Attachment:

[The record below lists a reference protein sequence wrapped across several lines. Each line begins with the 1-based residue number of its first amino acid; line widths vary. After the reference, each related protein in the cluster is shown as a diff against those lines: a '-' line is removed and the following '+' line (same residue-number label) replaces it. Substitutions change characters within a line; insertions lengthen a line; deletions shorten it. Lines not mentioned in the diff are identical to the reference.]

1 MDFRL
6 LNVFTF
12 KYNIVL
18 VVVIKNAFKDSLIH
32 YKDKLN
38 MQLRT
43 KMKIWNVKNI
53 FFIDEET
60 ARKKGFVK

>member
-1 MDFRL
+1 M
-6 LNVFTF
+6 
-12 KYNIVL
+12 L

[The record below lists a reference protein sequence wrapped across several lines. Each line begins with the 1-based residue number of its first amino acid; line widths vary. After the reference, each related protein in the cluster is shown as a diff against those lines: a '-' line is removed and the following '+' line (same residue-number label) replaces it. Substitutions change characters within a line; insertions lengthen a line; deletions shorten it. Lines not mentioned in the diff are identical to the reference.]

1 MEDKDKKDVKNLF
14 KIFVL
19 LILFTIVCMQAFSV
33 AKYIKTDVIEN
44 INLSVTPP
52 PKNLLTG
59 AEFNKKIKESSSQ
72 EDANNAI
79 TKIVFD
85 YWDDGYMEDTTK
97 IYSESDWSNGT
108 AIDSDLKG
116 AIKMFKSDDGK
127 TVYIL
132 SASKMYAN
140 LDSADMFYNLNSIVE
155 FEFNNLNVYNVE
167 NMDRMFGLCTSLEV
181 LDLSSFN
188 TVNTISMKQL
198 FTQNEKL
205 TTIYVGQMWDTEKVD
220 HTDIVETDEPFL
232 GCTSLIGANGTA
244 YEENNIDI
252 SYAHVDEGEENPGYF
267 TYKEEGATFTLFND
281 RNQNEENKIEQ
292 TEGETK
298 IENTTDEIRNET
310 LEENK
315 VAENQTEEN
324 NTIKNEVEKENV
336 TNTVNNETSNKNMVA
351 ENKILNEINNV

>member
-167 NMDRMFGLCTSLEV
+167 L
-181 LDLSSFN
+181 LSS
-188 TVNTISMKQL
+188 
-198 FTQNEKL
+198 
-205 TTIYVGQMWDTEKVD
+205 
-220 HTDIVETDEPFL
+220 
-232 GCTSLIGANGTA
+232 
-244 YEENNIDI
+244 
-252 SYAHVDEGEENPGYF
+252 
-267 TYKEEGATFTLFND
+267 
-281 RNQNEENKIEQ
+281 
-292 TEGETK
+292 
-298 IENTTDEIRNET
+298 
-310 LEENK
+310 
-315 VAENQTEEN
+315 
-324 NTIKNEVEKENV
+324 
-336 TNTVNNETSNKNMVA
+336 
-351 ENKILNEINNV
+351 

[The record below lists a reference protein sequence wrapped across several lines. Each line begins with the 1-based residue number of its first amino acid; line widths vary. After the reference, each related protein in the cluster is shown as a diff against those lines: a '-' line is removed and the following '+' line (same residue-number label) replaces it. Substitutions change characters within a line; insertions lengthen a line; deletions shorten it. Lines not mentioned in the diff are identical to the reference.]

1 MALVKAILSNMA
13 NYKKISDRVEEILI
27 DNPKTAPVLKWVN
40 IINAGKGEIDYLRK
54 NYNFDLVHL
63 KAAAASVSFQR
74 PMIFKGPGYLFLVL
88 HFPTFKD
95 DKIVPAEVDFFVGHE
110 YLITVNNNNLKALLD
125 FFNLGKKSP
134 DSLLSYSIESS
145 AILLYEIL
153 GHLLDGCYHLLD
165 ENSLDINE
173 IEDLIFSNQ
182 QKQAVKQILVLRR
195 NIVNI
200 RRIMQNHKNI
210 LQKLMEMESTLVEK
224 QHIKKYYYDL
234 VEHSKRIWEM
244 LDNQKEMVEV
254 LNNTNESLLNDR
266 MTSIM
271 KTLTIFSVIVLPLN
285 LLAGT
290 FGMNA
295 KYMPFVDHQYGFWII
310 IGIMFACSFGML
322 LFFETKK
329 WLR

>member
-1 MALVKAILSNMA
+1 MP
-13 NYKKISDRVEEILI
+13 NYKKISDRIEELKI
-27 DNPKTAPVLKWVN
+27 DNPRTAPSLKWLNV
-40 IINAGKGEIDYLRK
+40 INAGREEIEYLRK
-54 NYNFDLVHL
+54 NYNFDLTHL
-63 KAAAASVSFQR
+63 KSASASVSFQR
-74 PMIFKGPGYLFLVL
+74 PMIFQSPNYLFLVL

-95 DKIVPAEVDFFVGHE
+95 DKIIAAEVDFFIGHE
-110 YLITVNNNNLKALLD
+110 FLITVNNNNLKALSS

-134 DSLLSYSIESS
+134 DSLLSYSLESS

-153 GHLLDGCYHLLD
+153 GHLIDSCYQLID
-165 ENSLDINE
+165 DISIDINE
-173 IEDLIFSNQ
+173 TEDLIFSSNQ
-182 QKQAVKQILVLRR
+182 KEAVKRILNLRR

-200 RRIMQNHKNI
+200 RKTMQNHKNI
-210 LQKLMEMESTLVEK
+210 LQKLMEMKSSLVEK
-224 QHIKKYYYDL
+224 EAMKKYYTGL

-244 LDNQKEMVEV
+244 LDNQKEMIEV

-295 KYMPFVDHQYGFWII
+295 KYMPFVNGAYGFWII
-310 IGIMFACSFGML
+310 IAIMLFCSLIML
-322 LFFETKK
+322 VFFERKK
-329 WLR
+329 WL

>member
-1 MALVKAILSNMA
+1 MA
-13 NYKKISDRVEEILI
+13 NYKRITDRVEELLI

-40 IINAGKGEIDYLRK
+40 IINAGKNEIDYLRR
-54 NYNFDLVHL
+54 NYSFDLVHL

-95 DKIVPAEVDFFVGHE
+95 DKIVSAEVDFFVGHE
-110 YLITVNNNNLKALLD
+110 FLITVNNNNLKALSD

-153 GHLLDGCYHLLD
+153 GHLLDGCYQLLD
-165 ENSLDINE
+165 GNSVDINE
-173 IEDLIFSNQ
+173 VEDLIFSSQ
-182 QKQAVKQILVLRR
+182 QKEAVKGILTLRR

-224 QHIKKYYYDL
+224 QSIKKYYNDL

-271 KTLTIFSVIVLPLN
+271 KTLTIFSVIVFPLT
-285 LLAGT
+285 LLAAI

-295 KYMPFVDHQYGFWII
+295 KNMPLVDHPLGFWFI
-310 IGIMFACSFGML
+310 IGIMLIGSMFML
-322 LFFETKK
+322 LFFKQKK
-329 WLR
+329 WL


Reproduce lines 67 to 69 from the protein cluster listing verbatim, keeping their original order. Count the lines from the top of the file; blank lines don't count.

-232 GCTSLIGANGTA
+232 
-244 YEENNIDI